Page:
The population census is one of the major statistics gathering exercises undertaken by the state, when information on a wide range of personal attributes is demanded. None is more problematic than occupation, which, for clarity, requires the subsequent simplification and classification of the myriad of self-descriptions collected. Nowhere is this more evident than in South Africa before 1958. Conflict between British imperial directives and local peculiarities, notably the issue of race, resulted in the adoption of widely fluctuating classification schemes. Consequently, direct comparisons between the published occupational statistics of successive enumerations are highly problematic, if not impossible.
As a subterranean, highly elastic energy source, coal played a vital role in the cotton industry revolution. Coal was also vital to Lancashire's primacy in this revolution, because it was necessary both to the original accumulation of agglomeration economies before the steam age and to their reinforcement during the steam age. In no other part of the world was the cotton industry situated on a coalfield, and the response of other parts of the world cotton industry to Lancashire's agglomeration advantages was dispersal in search of cheap water and/or labour power. Lancashire coal helped to shape the global pattern of cotton production.
This article is a response to Davenport, Schwarz, and Boulton's article, ‘The decline of adult smallpox in eighteenth-century London’. It introduces new data on the parish of St Mary Whitechapel which casts doubt on the pattern of the age incidence of smallpox found by Davenport et al. However, it is concluded that there was a decline in adult smallpox in London, accompanied by a concentration of the disease among children under the age of five. Davenport et al.'s argument that the shift in the age incidence was due to the endemicization of smallpox in England is challenged, with an alternative view that these age changes can be accounted for by the practice of inoculation, both in the hinterland southern parishes of England and in London itself. A detailed discussion is carried out on the history of inoculation in London for the period 1760–1812. It is suggested that inoculation became increasingly popular in this period, rivalling in popularity the practice of vaccination. This was associated with a class conflict between the medical supporters of Jenner and the general population, with many of the latter being practitioners of the old inoculation.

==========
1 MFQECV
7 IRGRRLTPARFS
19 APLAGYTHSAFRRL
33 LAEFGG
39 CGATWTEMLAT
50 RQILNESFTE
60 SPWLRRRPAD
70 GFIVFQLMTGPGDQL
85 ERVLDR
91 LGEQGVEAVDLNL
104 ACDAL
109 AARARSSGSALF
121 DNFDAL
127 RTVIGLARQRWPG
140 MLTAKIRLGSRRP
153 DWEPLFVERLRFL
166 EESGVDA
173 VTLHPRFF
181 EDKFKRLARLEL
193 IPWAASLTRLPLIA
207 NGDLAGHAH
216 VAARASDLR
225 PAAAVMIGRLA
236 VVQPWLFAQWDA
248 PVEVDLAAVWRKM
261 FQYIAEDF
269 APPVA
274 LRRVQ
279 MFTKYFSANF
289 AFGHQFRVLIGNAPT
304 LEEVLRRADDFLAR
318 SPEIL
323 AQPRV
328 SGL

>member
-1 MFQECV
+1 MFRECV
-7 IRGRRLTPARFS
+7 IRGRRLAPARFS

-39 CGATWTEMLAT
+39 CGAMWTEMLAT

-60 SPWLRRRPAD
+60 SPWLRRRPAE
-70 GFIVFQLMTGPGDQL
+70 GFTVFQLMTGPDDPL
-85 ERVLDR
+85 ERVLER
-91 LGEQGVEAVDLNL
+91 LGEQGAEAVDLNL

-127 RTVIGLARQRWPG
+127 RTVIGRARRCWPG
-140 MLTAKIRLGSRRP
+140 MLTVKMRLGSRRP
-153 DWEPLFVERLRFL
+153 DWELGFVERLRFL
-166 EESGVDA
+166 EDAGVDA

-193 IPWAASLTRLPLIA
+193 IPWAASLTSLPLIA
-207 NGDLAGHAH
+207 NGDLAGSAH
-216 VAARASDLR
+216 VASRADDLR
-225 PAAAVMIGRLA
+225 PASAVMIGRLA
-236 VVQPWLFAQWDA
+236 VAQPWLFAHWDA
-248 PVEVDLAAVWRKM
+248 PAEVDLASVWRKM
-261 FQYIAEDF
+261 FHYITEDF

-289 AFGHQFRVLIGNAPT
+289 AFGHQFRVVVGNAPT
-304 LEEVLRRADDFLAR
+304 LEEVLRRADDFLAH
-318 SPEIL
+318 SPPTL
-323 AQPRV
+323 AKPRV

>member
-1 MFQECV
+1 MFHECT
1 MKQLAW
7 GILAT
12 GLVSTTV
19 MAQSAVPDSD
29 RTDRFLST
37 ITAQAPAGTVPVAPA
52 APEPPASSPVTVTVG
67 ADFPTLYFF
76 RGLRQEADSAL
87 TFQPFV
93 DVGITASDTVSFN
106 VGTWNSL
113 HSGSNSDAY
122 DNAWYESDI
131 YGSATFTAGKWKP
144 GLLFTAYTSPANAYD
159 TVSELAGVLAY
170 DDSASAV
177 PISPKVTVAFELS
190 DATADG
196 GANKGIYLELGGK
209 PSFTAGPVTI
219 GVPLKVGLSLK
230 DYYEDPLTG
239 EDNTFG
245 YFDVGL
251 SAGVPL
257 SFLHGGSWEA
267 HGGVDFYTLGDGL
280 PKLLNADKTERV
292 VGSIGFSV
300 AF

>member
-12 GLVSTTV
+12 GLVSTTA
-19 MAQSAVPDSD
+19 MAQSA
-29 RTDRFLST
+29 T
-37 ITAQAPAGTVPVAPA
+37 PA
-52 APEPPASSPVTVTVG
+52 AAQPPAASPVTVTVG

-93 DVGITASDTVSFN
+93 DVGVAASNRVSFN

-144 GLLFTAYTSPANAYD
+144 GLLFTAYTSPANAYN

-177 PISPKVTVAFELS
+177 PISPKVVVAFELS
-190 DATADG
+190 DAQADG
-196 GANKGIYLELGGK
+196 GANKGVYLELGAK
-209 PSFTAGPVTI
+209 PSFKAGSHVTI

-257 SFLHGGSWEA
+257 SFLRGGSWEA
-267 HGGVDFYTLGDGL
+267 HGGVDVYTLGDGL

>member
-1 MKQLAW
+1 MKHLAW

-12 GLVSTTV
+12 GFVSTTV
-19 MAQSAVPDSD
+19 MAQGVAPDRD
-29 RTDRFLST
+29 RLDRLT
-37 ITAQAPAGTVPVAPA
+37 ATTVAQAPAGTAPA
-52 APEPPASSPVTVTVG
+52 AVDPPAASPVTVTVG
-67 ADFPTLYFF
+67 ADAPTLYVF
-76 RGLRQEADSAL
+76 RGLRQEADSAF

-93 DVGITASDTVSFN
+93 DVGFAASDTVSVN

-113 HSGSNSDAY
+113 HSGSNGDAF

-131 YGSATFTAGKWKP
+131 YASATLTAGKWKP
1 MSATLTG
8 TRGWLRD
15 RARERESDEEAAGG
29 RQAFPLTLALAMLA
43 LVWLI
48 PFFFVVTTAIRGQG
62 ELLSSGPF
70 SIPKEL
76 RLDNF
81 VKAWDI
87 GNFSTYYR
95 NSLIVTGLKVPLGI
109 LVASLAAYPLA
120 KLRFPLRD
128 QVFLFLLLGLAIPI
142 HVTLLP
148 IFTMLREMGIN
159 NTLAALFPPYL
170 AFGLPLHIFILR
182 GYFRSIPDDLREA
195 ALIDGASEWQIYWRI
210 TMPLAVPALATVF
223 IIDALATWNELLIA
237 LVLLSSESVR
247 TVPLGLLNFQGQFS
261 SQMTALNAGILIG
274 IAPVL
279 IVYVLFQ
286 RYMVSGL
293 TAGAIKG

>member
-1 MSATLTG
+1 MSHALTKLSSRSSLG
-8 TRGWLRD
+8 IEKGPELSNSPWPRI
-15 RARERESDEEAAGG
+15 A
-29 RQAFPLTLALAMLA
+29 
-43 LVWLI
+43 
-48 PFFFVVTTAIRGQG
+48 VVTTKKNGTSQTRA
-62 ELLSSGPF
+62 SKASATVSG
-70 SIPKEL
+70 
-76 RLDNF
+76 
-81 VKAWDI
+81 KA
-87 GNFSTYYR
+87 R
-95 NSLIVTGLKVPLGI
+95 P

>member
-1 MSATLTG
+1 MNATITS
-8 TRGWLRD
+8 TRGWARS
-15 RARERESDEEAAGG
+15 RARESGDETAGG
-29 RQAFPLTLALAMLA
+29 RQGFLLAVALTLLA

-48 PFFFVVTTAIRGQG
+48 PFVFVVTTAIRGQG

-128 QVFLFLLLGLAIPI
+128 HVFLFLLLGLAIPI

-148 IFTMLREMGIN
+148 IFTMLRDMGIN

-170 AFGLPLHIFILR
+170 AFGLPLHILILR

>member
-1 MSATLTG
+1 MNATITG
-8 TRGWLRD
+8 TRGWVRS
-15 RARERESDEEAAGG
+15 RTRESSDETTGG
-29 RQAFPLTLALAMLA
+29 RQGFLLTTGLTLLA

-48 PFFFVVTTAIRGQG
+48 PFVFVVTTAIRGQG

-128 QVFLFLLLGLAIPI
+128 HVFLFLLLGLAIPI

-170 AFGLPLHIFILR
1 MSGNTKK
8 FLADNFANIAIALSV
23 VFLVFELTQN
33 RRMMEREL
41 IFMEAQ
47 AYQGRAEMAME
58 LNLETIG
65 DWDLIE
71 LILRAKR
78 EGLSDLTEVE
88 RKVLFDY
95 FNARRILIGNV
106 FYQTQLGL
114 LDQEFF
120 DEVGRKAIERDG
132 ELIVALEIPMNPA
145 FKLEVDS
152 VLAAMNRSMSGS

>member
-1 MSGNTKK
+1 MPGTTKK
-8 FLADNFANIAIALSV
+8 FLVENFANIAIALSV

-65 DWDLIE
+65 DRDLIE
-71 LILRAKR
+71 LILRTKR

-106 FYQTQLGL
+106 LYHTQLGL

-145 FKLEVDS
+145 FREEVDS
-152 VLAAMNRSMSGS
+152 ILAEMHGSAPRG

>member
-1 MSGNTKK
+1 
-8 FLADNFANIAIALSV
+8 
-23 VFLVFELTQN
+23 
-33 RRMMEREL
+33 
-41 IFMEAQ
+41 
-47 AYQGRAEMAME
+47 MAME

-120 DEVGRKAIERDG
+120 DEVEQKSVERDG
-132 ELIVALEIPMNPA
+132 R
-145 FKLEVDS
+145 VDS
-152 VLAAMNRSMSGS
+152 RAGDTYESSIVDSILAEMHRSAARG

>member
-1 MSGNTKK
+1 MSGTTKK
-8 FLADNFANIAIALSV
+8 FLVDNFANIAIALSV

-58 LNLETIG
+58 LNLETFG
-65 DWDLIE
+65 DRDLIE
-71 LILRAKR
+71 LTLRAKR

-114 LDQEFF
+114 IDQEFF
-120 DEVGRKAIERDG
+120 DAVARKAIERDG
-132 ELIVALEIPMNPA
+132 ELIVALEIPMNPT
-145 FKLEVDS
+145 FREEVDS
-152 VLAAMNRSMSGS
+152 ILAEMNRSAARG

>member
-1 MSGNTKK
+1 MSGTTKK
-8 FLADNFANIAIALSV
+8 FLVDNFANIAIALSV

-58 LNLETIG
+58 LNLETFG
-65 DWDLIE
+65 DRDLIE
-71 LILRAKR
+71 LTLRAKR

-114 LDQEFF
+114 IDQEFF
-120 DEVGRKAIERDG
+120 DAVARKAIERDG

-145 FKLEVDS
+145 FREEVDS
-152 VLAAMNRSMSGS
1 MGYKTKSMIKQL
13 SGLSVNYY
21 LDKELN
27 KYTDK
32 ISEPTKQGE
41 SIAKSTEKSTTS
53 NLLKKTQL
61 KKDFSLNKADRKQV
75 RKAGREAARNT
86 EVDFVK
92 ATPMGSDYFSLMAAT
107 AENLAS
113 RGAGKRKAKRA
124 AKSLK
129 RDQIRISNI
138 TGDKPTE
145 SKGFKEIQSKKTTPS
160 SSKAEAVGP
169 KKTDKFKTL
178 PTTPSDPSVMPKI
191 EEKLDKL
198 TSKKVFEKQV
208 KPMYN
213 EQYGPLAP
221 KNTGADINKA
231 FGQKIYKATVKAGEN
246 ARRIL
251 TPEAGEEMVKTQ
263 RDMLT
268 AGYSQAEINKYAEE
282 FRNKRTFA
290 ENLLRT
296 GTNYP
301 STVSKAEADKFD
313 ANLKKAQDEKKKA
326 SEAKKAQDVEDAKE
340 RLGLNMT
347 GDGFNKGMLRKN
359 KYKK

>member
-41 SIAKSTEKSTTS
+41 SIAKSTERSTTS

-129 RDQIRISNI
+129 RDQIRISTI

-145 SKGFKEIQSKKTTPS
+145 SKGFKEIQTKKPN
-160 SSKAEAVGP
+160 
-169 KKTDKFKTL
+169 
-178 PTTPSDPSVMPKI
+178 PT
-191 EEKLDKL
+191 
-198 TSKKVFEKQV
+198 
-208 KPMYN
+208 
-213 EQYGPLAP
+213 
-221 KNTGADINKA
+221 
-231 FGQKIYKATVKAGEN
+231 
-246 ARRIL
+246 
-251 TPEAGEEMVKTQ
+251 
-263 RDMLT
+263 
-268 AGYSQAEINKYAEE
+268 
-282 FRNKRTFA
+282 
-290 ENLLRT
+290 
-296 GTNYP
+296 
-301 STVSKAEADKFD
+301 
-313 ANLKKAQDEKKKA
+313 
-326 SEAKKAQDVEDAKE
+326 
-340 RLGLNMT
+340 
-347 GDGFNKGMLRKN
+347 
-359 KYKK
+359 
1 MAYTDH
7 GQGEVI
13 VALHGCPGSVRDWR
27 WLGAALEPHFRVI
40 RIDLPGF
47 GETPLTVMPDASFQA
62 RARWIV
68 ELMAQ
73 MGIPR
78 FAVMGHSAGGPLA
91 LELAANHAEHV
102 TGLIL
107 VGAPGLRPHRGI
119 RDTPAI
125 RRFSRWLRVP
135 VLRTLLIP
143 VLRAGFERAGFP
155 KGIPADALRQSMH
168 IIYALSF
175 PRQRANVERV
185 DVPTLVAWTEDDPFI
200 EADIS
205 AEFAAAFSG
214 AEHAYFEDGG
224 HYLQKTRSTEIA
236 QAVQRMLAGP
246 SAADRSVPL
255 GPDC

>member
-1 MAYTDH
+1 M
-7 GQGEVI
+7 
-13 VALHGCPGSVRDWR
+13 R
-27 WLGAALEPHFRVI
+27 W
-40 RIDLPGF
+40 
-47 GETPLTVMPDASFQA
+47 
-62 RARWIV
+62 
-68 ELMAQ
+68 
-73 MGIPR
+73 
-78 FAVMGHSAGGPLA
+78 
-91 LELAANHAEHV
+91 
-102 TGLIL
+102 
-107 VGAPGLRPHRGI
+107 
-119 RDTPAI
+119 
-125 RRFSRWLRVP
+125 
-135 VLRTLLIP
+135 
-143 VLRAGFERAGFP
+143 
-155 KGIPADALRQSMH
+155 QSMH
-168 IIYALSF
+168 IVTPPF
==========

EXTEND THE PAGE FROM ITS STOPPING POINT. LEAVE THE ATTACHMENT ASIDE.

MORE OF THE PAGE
Smallpox was probably the single most lethal disease in eighteenth-century Britain, but was a minor cause of death by the mid-nineteenth century. Although vaccination was crucial to the decline of smallpox, especially in urban areas, from the beginning of the nineteenth century, it remains disputed the extent to which smallpox mortality declined before vaccination. Analysis of age-specific changes in smallpox burials within the large west London parish of St Martin-in-the-Fields revealed a precipitous reduction in adult smallpox risk from the 1770s, and this pattern was duplicated in the east London parish of St Dunstan's. Most adult smallpox victims were rural migrants, and such a drop in their susceptibility is consistent with a sudden increase in exposure to smallpox in rural areas. We investigated whether this was due to the spread of inoculation, or an increase in smallpox transmission, using changes in the age patterns of child smallpox burials. Smallpox mortality rose among infants, and smallpox burials became concentrated at the youngest ages, suggesting a sudden increase in infectiousness of the smallpox virus. Such a change intensified the process of smallpox endemicization in the English population, but also made cities substantially safer for young adult migrants.
Cultural explanations of economic phenomena have recently enjoyed a renaissance among economists. This article provides further evidence for the salience of culture through an in-depth case study of one of the fastest-growing economies in the world during the last 50 years-Botswana. The unique culture that developed among the Tswana before and during the early days of colonialism, which shared many features with those of western nation-states, appears to have contributed significantly to the factors widely seen as determinants of Botswana's post-colonial economic success: state legitimacy, good governance and democracy, commercial traditions, well-established property rights, and inter-ethnic unity. Neighbouring Southern African cultures typically did not exhibit these traits.